Tips for building remote business networks
Ramsac’s Robert May looks at the latest technologies catering for server-based small business networks.
Microsoft’s Windows Small Business Server (SBS) is the dominant system for networks serving between five and 75 users or machines (depending on your license terms). However, experience suggests it becomes cheaper to unbundle the SBS offering and buy separate software server components once you go beyond 25-30 users. There are two versions of SBS, Standard and Premium. Premium includes SQL Server which is now required for many practice management and CRM systems.
Virtualisation and Storage
In the past couple of years, the IT market has embraced virtualisation, and demand has filtered down into the small business market. As Simon Hurst explained in his 2007 introduction to the subject, virtualisation is like a Tupperware IT container that you can put in your server (think refrigerator) to hold different users’ data and applications separately.
The latest version of Microsoft Hyper-V, included with Release 2 of Windows Server 2008, introduced ‘live migration’, so you can move running virtual machines between servers without affecting users. The rival VMware system has included this facility for some time, but it’s been expensive. Now you can do it out of the Microsoft box.
Remote Access: Terminal Services v Citrix
Remote Desktop Services, formerly known as Terminal Services, is a component of Microsoft Windows (both server and client versions) that allows a user to access applications and data on a remote computer over a network, using the Remote Desktop Protocol (RDP). RDS or Terminal Services is based on the concept of a thin-client terminal, where the local PC just controls the Windows interface and keyboard commands, and the server handles the application, data processing and storage. With RDS, the entire desktop of the computer running terminal services can be made accessible to a remote client machine.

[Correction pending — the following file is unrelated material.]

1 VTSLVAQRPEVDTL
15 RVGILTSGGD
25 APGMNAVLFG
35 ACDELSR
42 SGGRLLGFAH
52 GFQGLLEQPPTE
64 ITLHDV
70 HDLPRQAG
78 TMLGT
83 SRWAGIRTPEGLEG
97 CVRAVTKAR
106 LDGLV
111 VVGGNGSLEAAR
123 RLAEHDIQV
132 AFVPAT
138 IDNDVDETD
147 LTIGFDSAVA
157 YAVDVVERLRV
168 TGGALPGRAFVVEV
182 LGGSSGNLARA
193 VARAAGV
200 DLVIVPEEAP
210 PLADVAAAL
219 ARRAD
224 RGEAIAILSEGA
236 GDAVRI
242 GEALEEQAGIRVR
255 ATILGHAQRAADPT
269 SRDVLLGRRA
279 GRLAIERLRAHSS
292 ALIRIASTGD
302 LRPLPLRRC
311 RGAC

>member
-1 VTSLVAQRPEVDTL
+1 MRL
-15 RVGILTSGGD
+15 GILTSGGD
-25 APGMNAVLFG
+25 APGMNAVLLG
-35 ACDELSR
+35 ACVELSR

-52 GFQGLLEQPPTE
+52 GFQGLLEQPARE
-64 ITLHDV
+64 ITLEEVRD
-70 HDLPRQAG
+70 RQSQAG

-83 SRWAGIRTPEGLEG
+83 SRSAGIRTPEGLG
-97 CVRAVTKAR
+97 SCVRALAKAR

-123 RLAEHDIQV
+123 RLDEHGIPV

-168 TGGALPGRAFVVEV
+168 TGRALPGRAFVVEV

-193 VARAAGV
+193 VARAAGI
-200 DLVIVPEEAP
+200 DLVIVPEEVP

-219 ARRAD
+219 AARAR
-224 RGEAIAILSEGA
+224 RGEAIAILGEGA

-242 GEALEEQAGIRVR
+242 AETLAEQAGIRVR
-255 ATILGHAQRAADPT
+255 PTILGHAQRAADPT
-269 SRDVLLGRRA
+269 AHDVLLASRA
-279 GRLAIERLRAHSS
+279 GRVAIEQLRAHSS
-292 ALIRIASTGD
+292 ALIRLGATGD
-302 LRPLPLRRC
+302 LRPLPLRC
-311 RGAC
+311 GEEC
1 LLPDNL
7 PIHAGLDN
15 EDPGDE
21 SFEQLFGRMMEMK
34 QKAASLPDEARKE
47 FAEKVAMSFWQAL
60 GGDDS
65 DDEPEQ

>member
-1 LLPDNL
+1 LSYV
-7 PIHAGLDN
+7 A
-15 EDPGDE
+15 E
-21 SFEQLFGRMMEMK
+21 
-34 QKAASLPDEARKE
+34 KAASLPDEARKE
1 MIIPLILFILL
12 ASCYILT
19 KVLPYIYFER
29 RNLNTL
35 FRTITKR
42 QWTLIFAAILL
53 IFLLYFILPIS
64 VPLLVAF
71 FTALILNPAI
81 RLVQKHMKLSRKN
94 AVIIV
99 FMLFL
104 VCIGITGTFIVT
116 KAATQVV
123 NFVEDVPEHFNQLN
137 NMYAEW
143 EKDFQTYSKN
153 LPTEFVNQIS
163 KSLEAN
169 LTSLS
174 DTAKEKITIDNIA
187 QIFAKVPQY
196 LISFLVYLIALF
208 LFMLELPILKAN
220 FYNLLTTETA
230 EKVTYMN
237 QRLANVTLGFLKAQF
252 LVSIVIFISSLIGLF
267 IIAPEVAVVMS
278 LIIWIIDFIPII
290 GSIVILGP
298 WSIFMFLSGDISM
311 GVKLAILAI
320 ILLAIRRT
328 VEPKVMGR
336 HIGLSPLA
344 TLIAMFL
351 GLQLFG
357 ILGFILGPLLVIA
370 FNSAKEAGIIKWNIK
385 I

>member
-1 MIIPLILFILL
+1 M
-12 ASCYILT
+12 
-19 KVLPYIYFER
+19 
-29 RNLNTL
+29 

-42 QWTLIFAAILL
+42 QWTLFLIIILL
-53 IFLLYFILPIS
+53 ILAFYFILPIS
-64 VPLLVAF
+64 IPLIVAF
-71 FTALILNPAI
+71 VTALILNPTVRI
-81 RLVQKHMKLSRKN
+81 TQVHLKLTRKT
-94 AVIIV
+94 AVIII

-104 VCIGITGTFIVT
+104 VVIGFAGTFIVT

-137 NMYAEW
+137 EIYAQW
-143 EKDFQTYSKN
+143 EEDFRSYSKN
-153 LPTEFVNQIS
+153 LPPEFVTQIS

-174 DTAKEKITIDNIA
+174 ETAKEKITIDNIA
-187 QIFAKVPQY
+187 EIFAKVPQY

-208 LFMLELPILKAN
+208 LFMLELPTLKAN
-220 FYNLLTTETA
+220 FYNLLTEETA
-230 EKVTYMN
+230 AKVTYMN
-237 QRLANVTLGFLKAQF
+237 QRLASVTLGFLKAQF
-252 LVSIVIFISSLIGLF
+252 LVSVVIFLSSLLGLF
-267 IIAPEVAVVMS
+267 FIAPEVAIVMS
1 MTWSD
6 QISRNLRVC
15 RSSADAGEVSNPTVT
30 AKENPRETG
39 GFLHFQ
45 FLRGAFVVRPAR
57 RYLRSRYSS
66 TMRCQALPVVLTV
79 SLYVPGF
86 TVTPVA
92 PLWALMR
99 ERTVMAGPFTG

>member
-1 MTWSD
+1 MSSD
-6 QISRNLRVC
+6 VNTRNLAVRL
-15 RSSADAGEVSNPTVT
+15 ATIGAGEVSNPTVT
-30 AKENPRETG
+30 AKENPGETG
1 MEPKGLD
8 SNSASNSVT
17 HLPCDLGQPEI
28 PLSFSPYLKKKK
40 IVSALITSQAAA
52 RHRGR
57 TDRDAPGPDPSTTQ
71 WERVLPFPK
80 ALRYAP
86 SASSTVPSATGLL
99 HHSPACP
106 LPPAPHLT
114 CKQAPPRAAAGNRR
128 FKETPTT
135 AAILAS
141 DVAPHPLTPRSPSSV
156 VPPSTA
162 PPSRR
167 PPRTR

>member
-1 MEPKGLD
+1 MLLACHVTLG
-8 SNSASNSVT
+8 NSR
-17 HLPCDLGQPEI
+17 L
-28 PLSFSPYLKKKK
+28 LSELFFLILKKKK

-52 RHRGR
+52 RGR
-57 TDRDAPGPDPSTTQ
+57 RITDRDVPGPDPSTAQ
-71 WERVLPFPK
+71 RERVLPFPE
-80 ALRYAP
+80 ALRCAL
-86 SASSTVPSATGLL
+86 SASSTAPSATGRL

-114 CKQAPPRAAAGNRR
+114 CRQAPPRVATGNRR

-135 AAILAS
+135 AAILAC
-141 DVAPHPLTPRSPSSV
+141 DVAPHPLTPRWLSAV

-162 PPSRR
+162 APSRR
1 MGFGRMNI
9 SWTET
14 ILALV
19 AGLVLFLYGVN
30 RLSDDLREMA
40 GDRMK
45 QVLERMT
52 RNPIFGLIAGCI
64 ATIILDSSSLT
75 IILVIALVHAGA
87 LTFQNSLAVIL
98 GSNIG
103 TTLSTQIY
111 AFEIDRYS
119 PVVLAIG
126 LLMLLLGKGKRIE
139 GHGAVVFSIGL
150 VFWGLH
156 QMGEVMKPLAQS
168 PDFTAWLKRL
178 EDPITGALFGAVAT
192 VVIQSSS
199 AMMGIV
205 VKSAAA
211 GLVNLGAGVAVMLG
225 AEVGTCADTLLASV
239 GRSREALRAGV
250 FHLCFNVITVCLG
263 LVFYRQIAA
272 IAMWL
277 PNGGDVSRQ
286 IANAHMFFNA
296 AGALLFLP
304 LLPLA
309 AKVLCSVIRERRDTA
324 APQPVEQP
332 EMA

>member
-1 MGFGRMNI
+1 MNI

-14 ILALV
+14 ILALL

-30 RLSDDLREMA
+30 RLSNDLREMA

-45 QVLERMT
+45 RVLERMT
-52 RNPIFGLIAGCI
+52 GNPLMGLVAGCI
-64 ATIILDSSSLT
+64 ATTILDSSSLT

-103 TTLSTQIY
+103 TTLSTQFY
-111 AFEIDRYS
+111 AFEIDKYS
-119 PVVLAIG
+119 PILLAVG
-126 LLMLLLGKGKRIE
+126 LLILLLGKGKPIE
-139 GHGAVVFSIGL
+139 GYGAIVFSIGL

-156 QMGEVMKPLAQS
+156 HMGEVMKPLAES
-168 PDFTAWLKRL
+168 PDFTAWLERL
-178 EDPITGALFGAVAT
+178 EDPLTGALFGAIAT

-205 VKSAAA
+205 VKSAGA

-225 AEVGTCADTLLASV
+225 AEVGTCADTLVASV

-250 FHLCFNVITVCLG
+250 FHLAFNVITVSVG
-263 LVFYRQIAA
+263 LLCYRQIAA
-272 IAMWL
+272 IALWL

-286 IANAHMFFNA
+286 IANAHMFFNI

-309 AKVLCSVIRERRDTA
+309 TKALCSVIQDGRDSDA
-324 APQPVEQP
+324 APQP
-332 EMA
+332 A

Previous versions of Terminal Services (2003 and before) were only able to deliver applications as part of a second desktop. That posed a challenges for end users, as they had to be aware that they were working on two separate desktops, one remote and one local.
But Windows Terminal Services 2008 has moved on significantly since Windows Server 2003 and addressed two areas where it lagged behind Citrix. With Terminal Services 2008 Microsoft introduced a Web based front-end, and “published applications” which had been two of the main reasons why customers preferred to pay the additional licensing costs of Citrix over and above Terminal Services.
However the main drawback with the Terminal Services 2008 web interface is that because it uses a Windows ActiveX control, it will not work with Apple Mac machines. Companies looking to introduce Terminal Services for remote working with staff who use Apple Macs at home will still need to go with Citrix, the only option. Therefore, for situations where there are any remote Apple Mac clients, Citrix is really the only option.
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